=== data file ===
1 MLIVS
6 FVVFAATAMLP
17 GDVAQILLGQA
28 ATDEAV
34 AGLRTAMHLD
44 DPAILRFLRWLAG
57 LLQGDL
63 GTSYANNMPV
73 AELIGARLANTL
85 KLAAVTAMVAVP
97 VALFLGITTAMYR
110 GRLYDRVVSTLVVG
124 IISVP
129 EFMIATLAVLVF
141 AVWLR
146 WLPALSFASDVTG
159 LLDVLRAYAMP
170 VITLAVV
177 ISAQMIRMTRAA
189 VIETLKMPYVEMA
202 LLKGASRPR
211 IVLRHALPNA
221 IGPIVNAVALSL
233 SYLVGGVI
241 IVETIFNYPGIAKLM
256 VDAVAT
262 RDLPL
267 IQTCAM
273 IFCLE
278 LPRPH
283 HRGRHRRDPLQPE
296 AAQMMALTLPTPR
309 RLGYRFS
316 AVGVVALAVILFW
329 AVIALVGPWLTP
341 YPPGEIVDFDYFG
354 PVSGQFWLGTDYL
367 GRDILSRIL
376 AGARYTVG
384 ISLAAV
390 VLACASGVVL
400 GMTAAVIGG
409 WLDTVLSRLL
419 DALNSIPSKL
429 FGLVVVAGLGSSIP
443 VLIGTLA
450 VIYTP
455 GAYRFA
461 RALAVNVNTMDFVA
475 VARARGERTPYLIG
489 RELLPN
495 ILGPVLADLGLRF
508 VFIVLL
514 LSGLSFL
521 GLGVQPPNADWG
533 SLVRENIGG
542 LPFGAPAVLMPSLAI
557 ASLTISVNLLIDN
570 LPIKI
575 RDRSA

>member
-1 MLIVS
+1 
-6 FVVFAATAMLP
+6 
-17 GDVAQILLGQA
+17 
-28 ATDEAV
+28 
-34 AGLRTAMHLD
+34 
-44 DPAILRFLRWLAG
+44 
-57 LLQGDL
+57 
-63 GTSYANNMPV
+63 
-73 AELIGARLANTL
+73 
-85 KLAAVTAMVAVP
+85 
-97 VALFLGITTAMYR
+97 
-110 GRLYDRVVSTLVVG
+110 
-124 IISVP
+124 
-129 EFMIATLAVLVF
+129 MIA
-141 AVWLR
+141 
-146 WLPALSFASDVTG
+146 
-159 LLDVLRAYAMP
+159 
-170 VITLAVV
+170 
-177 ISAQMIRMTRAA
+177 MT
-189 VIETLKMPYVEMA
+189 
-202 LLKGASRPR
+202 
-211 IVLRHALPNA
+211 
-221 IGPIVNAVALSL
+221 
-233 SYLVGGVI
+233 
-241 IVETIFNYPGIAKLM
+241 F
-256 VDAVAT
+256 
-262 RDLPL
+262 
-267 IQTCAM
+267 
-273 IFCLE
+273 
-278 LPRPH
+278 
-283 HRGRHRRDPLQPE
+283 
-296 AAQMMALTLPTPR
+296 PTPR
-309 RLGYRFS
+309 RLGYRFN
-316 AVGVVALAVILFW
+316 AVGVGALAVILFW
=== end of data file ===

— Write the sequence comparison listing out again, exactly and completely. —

1 MLIVS
6 FVVFAATAMLP
17 GDVAQILLGQA
28 ATDEAV
34 AGLRTAMHLD
44 DPAILRFLRWLAG
57 LLQGDL
63 GTSYANNMPV
73 AELIGARLANTL
85 KLAAVTAMVAVP
97 VALFLGITTAMYR
110 GRLYDRVVSTLVVG
124 IISVP
129 EFMIATLAVLVF
141 AVWLR
146 WLPALSFASDVTG
159 LLDVLRAYAMP
170 VITLAVV
177 ISAQMIRMTRAA
189 VIETLKMPYVEMA
202 LLKGASRPR
211 IVLRHALPNA
221 IGPIVNAVALSL
233 SYLVGGVI
241 IVETIFNYPGIAKLM
256 VDAVAT
262 RDLPL
267 IQTCAM
273 IFCLE
278 LPRPH
283 HRGRHRRDPLQPE
296 AAQMMALTLPTPR
309 RLGYRFS
316 AVGVVALAVILFW
329 AVIALVGPWLTP
341 YPPGEIVDFDYFG
354 PVSGQFWLGTDYL
367 GRDILSRIL
376 AGARYTVG
384 ISLAAV
390 VLACASGVVL
400 GMTAAVIGG
409 WLDTVLSRLL
419 DALNSIPSKL
429 FGLVVVAGLGSSIP
443 VLIGTLA
450 VIYTP
455 GAYRFA
461 RALAVNVNTMDFVA
475 VARARGERTPYLIG
489 RELLPN
495 ILGPVLADLGLRF
508 VFIVLL
514 LSGLSFL
521 GLGVQPPNADWG
533 SLVRENIGG
542 LPFGAPAVLMPSLAI
557 ASLTISVNLLIDN
570 LPIKI
575 RDRSA

>member
-1 MLIVS
+1 
-6 FVVFAATAMLP
+6 
-17 GDVAQILLGQA
+17 
-28 ATDEAV
+28 
-34 AGLRTAMHLD
+34 
-44 DPAILRFLRWLAG
+44 
-57 LLQGDL
+57 
-63 GTSYANNMPV
+63 
-73 AELIGARLANTL
+73 
-85 KLAAVTAMVAVP
+85 
-97 VALFLGITTAMYR
+97 
-110 GRLYDRVVSTLVVG
+110 
-124 IISVP
+124 
-129 EFMIATLAVLVF
+129 MIA
-141 AVWLR
+141 
-146 WLPALSFASDVTG
+146 
-159 LLDVLRAYAMP
+159 
-170 VITLAVV
+170 
-177 ISAQMIRMTRAA
+177 MT
-189 VIETLKMPYVEMA
+189 
-202 LLKGASRPR
+202 
-211 IVLRHALPNA
+211 
-221 IGPIVNAVALSL
+221 
-233 SYLVGGVI
+233 
-241 IVETIFNYPGIAKLM
+241 F
-256 VDAVAT
+256 
-262 RDLPL
+262 
-267 IQTCAM
+267 
-273 IFCLE
+273 
-278 LPRPH
+278 
-283 HRGRHRRDPLQPE
+283 
-296 AAQMMALTLPTPR
+296 PTPR
-309 RLGYRFS
+309 RLGYRFN
-316 AVGVVALAVILFW
+316 AVGVGALAVILFW